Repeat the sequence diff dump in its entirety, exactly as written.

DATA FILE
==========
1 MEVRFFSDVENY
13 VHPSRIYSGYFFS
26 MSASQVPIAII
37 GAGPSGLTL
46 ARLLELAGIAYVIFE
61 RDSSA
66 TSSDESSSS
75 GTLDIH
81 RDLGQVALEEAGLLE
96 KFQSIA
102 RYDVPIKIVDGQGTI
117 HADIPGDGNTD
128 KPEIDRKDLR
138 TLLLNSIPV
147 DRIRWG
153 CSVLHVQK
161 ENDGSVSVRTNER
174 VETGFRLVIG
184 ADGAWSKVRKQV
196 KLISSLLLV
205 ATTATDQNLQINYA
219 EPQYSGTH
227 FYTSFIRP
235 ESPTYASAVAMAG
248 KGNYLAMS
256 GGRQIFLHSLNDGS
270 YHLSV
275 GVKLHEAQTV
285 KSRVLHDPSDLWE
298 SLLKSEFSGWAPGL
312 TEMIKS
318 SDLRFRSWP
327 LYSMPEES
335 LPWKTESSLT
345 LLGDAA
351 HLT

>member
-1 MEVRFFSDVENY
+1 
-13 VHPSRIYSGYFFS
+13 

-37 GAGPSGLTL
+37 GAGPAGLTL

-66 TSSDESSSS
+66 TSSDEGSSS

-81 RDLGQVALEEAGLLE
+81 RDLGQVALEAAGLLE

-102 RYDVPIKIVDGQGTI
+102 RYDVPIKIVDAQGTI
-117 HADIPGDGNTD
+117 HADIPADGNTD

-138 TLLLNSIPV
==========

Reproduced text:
1 MEVRFFSDVENY
13 VHPSRIYSGYFFS
26 MSASQVPIAII
37 GAGPSGLTL
46 ARLLELAGIAYVIFE
61 RDSSA
66 TSSDESSSS
75 GTLDIH
81 RDLGQVALEEAGLLE
96 KFQSIA
102 RYDVPIKIVDGQGTI
117 HADIPGDGNTD
128 KPEIDRKDLR
138 TLLLNSIPV
147 DRIRWG
153 CSVLHVQK
161 ENDGSVSVRTNER
174 VETGFRLVIG
184 ADGAWSKVRKQV
196 KLISSLLLV
205 ATTATDQNLQINYA
219 EPQYSGTH
227 FYTSFIRP
235 ESPTYASAVAMAG
248 KGNYLAMS
256 GGRQIFLHSLNDGS
270 YHLSV
275 GVKLHEAQTV
285 KSRVLHDPSDLWE
298 SLLKSEFSGWAPGL
312 TEMIKS
318 SDLRFRSWP
327 LYSMPEES
335 LPWKTESSLT
345 LLGDAA
351 HLT

>member
-1 MEVRFFSDVENY
+1 
-13 VHPSRIYSGYFFS
+13 

-37 GAGPSGLTL
+37 GAGPAGLTL

-66 TSSDESSSS
+66 TSSDEGSSS

-81 RDLGQVALEEAGLLE
+81 RDLGQVALEAAGLLE

-102 RYDVPIKIVDGQGTI
+102 RYDVPIKIVDAQGTI
-117 HADIPGDGNTD
+117 HADIPADGNTD

-138 TLLLNSIPV